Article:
The topics are inspired by the “activités culturelles et d’ouverture à l’international” that you have taken part in at school since your “seconde”.
The aim is to have a conversation; it is NOT a “question and answer” session! Choose your topics with this in mind (i.e. avoid just talking about yourself or giving a report on a school trip; give the jury something to say!).
The jury has to assess how knowledgeable, coherent and persuasive you are in your arguments. It also has to assess how well you use English in a “spontaneous” way (do you hesitate, do you understand, do you use the language appropriately?).
You MUST prepare all four topics really well (avoid “reciting” information during the conversation however).
YOU must lead the conversation! Ask the members of the jury what they think or know, interrupt (politely), make pertinent comments, etc.
A conversation is easier if you are positive and constructive about things. Avoid being self-deprecatory (about your views).
Be convinced about what you say and be convincing (don’t be vague).
It is not negative in a conversation to admit ignorance or doubt.
Smile at appropriate moments, look at the members of the jury, stay calm, and use (positive) body language!
Do not speak too fast or too slow and never mumble!
Show your in-depth knowledge (without being pretentious). Use appropriate quotes and useful figures and facts.
Show you have really thought about an issue, that you have a real opinion but that you are open to new ways of looking at an issue.
Some useful vocabulary:
- Yes, indeed!
- Yes, isn’t it?!
- That’s interesting, I had not thought of that!
- That’s a fair point!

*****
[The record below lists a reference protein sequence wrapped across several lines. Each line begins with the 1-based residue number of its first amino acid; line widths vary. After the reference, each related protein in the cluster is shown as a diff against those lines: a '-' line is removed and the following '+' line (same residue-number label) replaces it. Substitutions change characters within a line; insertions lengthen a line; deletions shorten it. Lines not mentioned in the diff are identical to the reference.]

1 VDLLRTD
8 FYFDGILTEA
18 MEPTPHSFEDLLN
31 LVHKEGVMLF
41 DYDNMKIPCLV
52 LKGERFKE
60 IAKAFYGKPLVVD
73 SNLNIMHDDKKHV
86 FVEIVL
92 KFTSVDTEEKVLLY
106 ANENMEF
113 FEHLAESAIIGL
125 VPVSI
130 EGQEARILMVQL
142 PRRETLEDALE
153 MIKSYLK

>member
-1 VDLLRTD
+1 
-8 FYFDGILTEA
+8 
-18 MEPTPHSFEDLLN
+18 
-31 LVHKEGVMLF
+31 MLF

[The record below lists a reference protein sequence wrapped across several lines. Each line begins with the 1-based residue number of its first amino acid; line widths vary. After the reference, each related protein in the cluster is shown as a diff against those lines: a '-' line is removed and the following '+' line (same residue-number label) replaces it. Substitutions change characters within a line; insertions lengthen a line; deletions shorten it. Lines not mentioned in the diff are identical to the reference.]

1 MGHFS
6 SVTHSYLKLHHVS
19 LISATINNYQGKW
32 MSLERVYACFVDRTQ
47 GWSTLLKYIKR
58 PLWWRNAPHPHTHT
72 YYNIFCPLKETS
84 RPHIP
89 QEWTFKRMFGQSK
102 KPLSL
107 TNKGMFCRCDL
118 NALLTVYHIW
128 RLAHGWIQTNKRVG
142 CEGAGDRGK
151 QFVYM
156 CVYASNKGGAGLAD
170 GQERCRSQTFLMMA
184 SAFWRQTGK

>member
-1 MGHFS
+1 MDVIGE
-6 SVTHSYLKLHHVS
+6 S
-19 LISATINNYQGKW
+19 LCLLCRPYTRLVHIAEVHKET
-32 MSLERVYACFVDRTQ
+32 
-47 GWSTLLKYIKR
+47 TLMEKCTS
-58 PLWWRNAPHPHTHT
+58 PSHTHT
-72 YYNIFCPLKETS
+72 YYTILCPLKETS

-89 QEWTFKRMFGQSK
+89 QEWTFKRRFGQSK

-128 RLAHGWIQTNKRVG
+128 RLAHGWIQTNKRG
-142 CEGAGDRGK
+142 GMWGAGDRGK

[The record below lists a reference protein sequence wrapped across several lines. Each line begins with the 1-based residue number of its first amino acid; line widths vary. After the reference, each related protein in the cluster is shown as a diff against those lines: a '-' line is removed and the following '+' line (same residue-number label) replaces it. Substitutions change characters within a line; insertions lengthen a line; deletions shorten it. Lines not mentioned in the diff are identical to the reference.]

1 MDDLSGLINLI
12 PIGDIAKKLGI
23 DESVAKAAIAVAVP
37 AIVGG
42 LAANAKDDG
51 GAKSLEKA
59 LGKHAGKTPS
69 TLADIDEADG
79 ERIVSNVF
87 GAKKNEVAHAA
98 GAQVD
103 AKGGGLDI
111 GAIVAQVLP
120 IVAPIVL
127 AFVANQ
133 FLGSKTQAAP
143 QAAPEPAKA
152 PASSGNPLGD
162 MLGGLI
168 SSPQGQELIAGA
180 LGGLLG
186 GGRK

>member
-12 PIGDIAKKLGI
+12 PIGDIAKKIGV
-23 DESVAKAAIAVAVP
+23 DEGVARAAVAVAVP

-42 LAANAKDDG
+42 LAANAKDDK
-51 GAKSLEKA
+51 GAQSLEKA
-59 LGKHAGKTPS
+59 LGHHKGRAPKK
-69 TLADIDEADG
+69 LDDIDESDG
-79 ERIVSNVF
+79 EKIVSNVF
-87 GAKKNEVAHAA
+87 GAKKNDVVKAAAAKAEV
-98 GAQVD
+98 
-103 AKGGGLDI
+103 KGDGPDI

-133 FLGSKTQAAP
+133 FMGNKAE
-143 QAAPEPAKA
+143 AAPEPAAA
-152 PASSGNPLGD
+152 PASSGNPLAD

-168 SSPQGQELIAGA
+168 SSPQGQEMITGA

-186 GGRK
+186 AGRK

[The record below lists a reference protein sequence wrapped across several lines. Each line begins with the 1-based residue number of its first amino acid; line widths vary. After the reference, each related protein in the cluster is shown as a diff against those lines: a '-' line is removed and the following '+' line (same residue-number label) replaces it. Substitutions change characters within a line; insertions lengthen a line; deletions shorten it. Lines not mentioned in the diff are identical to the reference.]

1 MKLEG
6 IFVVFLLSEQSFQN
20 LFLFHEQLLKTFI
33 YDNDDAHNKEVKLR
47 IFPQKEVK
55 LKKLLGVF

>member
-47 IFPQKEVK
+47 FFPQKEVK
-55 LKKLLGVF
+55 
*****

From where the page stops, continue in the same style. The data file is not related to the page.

- Don’t you think…?
- Perhaps, but…
- I’m not sure about that, perhaps…
- It’s a complex issue!
- Sure, but does it not also depend on your experience/values/beliefs?
- That’s an interesting idea/point of view, but I think you have omitted an essential fact/factor/aspect…
- I’m not sure I agree…
- I beg to differ!
- I don’t really agree because…
To help the jury choose a conversation topic, you should give the jury a ring binder containing details of your four conversation topics:
- The jury has very little time to choose, so the information has to be very clear and succinct.
- The A4 ring binder (15mm rings) is plastic and cherry red.
- There are five white pages (put them in plastic covers); Use one as a “cover page”, then one page per topic (you choose the order): pages 1, 2, 3, 4.
- Use Word.
- Choose an elegant but easy to read police.
- Keep the same format for each page.
- Titles: about 26 (same size on each page) at the top, centred.
- Make the titles "catchy".
- Add an appropriate picture (labelled) between the title and the text.
- Text: 14 (do not change size)
- The text is a sentence or very short paragraph which says “a lot” with as few words as possible.
- Use bullet points if necessary.
- For details of the cover page, click on "Read more" below!
First name FAMILY NAME
NAME OF SCHOOL
Oral de section européenne, BAC Juin 2015
(second half of the oral exam)
CONTENTS (nota bene: these are examples, only "the news" is obligatory!)
Page 1: Our Citizen Project: learning to help others...
Page 2: Rome wasn't built in a day... A great study trip!
Page 3: Europe Day: learning what being a European citizen means.
Page 4: My views on the news.